Tamerlane, Tamburlaine, Timur, Timur Lenk(noun)
Mongolian ruler of Samarkand who led his nomadic hordes to conquer an area from Turkey to Mongolia (1336-1405)
Tamburlaine the Great is a play in two parts by Christopher Marlowe. It is loosely based on the life of the Central Asian emperor, Timur "the lame". Written in 1587 or 1588, the play is a milestone in Elizabethan public drama; it marks a turning away from the clumsy language and loose plotting of the earlier Tudor dramatists, and a new interest in fresh and vivid language, memorable action, and intellectual complexity. Along with Thomas Kyd's The Spanish Tragedy, it may be considered the first popular success of London's public stage. Marlowe, generally considered the greatest of the University Wits, influenced playwrights well into the Jacobean period, and echoes of Tamburlaine's bombast and ambition can be found in English plays all the way to the Puritan closing of the theatres in 1642. While Tamburlaine is considered inferior to the great tragedies of the late-Elizabethan and early-Jacobean period, its significance in creating a stock of themes and, especially, in demonstrating the potential of blank verse in drama, are still acknowledged.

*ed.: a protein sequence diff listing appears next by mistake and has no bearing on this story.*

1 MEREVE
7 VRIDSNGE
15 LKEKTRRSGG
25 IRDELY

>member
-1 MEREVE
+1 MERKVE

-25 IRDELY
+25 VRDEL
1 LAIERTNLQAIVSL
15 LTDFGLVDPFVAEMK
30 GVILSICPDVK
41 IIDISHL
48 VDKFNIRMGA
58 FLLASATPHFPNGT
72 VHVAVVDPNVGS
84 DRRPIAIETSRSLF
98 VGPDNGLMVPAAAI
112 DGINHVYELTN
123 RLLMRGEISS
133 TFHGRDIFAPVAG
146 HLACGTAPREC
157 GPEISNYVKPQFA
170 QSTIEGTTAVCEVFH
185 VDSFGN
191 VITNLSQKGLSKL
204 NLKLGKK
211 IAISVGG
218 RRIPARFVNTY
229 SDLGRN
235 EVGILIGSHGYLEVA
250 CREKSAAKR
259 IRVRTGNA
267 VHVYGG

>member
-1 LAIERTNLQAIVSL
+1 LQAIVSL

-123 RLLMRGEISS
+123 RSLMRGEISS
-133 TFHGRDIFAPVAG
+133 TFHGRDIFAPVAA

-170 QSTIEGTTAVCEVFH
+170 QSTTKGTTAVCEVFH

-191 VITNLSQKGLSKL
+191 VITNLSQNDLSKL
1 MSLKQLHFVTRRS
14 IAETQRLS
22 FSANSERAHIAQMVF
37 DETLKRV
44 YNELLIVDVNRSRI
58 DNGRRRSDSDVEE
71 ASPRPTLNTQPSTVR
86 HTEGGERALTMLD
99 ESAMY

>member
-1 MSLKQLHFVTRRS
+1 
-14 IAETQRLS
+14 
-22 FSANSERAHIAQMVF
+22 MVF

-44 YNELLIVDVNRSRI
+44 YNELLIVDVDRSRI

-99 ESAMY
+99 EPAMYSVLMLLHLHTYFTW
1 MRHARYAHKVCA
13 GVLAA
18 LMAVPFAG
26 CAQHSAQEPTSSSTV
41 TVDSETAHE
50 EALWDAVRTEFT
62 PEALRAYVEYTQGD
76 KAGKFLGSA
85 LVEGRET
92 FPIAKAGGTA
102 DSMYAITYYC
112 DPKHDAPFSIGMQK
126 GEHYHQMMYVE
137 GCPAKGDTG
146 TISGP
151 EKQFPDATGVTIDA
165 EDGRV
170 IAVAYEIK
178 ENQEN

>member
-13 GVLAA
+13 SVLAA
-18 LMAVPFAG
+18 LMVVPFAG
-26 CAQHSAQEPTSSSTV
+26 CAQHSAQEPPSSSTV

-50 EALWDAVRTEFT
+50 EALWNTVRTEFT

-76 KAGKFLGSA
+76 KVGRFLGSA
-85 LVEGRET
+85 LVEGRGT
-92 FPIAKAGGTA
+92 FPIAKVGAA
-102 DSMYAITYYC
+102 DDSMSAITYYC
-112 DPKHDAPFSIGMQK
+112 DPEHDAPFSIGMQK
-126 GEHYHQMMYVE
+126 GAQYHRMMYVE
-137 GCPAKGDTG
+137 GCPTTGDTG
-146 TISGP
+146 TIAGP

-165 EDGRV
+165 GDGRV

The numerical value of tamburlaine in Chaldean Numerology is: 7
The numerical value of tamburlaine in Pythagorean Numerology is: 8
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"tamburlaine." Definitions.net. STANDS4 LLC, 2018. Web. 25 Apr. 2018. <https://www.definitions.net/definition/tamburlaine>.